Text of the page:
prose from a divroced dad

The problem with being a divorced parent is the things we miss, like saying goodnight, or seeing your child come home from school. I suppose the earlier years were hardest for me. But now, I must have blinked and my little girl who used to speak in her little voice and hold things in her tiny hands is now ten years-old. She is not so little anymore.

I need to work in order to keep the things I have. I need to pay bills, and buy things, like food and clothes. I need to turn on lights in my home; I need to heat it in the winter and cool it in the summer.
In order to keep my neck above the waterline, I need to take extra hours at work because without overtime, the waterline rises, and there is no fear worse than the fear of being under water.
The problem with being a divorced dad is the things I missed like the recitals, or picking up my daughter at say, gymnastics.  And the problem with working long hours is the missed opportunities on an already limited schedule.  And now she is older. Now she goes to sleep away camp……

Summer began yesterday and it was beautiful. The sky was blue and the floating clouds fluffed in pure forms of white. The weather was kind to the folks on my side of the hemisphere; the winds were gentle and the children are in their last week of school.

I suppose I am not too old that I cannot remember the feeling of an upcoming summer and the last few days of the school year. As a kid, there was nothing more perfect than the sound of the last ringing bell on the last day of school. There was nothing better than running through the school’s double doors and knowing it would be months until I had to come back.
In front of me were the long lazy days of summer. There was no more homework or teachers. There were no more trips to the principal’s office for say, running in the hallways or cutting in the lunch line. There were less rules and fewer reasons to wake up early. I suppose I am not too old that I cannot remember my feelings during this time.

After working my Thursday shift from 10:30 to 6:30 in the evening; I pulled a second shift until 2:00 in the morning. Then I washed the dirt from my hands and the debris from my hair. I washed my face, settled down, and then I took a nap until 5:30 so I could be back on the clock by 6:00 Friday morning.
And after my Thursday melted into Friday, I went home, showered, changed my clothes, and then I went to pick up my daughter because this is our last weekend with together before she leaves for sleep away camp.

The problem with this is I had to be up and out of the house by 4:45 Saturday morning to work an 8-hour weekend shift. I say sleep is a nice thing, but sleep is hard to come by.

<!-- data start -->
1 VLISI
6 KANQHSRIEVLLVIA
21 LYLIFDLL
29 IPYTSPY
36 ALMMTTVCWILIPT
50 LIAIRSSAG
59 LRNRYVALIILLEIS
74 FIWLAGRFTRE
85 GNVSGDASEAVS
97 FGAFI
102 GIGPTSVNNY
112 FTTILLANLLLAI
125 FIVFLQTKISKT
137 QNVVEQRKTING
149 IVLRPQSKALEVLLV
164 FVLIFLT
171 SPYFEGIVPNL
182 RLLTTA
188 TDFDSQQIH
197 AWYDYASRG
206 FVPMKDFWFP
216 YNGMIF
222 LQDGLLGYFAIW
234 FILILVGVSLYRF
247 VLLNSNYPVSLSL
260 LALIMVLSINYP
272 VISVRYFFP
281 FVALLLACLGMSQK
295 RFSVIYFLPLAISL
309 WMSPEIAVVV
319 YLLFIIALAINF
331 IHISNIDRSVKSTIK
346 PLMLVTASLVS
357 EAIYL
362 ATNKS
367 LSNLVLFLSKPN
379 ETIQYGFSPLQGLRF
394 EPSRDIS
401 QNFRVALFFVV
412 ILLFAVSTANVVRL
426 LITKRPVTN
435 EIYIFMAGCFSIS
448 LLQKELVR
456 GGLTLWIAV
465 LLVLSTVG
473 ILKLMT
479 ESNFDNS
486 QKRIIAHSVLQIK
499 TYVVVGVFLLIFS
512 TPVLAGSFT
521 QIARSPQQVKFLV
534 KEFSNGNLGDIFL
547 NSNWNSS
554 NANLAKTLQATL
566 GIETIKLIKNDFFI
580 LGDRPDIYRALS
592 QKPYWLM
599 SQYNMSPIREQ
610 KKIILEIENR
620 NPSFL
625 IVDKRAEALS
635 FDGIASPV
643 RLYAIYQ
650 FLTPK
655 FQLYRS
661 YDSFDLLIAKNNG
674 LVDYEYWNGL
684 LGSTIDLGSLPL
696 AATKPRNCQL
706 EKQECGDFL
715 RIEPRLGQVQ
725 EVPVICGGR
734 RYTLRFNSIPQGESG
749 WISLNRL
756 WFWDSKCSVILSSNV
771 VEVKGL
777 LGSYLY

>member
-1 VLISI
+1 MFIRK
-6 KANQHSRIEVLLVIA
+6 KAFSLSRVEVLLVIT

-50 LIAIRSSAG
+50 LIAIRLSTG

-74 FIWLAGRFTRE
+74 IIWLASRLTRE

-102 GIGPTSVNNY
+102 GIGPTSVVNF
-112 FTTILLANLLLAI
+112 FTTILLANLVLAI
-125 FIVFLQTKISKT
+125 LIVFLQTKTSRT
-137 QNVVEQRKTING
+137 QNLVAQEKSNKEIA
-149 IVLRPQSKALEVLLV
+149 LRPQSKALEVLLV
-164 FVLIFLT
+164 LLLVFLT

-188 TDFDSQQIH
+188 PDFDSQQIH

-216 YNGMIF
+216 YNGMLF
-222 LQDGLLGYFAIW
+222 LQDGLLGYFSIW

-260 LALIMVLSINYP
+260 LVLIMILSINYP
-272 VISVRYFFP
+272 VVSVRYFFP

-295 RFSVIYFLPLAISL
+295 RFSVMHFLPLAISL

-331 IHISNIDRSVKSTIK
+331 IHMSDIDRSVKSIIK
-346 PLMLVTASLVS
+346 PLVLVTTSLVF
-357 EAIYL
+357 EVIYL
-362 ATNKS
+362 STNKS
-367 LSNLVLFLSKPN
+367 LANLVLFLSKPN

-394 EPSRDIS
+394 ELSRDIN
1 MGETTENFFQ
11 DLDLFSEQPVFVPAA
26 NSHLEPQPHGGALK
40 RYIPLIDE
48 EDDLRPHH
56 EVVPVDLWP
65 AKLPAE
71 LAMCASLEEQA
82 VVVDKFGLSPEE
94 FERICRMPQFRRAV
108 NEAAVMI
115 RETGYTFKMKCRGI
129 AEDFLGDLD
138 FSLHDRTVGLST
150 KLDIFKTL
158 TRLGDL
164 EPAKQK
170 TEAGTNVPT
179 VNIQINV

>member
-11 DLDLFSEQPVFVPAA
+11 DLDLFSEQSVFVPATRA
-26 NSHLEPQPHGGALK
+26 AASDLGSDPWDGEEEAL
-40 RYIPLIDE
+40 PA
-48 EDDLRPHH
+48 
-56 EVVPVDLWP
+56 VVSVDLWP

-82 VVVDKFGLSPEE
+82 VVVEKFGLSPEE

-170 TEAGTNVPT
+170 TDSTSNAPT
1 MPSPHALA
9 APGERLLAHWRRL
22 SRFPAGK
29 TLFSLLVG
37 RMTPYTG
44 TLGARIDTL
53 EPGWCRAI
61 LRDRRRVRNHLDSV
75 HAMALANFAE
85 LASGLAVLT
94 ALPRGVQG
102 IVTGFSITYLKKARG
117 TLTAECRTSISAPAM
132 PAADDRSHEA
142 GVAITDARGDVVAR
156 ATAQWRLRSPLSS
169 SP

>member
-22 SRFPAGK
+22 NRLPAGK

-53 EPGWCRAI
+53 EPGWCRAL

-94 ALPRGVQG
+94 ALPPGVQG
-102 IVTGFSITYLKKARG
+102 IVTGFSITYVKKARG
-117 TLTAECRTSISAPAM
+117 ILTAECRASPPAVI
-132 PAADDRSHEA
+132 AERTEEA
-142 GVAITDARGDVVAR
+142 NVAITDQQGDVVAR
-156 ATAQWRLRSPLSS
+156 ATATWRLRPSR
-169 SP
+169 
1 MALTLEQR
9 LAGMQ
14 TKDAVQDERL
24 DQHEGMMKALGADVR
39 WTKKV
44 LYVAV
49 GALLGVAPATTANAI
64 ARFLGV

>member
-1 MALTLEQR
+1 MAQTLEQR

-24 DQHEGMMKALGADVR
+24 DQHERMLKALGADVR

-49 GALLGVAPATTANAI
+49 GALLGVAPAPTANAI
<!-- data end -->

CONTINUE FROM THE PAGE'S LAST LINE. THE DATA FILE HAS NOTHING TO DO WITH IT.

Nevertheless, I pulled my hours and then I came home. We sat together as a family. We ate together, and that is very important to me.
See, two of the reasons why I work long hours were sitting on either side of me at my dinner table last night.
To my right was my wife. I watched her smile as she enjoyed her meal. To my left was my child, and though  her home is split between her mother’s and mine, I know she is loved on either end, and I am proud to say she has never been thrown in the middle or used as warfare in the battles of divorce.

Something I have come to enjoy is something my daughter and I call story time. This is when I tuck her beneath the covers on her bed. This is when she organizes her little stuffed animals around her.
The end result is her tiny face, complete with her wiry smile from her silvery braces, stuffed and surrounded by stuffed animals, and fury little creatures. She looks innocent, and with adoring eyes, she asks, “Tell me another story about when you were my age.”

Sometimes she asks about work. She asks me to explain what I do and she wants to hear about the machines I work on. I tell her stories about my job. I tell her about the projects I work on, but I am seldom sure if she understands me.
Either way, whether she understands or not, she still smiles and there is nothing more beautiful to a father than a smile from his daughter.

This weekend will be the last weekend for story time. I told her I will miss this.
“But I’ll be back,” she said.
“I’ll be back at the end of the summer and you can tell me about all of the things I missed.”

Though I will miss her, I will not stand in the way of her experience. I want her to experience life, and if I stood in the way of this, I feel I would be doing my child an injustice.
However, I see communication as vital, so I made sure I told her my feelings.
Feelings, though seemingly obvious, are only valuable when they are expressed. In which case, the importance of my feelings lose value so long as they go unspoken.
So I said something….

I told her, “I want you to go. I want you to have a good time. I want you to have as much fun as you can because that’s your job. Your job as a ten year-old kid is to have as much fun as you can. And if you’re not having fun….then you’re not doing your job.”

I told her, “Just like I have a job, you have yours, and it’s very important to do your job well.”

I explained, “But I want you to know that I will miss you. I want you to understand that I will never stand in the way of you having a good time, but that does not mean I don’t want you here and that doesn’t mean I don’t wish you were home.”

It hurts sometimes. The space between us, the things I miss; these things are painful. But parenting is a job and it’s very important I do that job well.

I think my little girl understood what I was trying to say.
After our story time last night, she kissed me goodnight. She said, “I love you daddy,” which means I am doing my job.
And the fact that she said, “You can sleep in my room tonight if you want to,” after I explained my feelings to her
… means I am doing my job very well.











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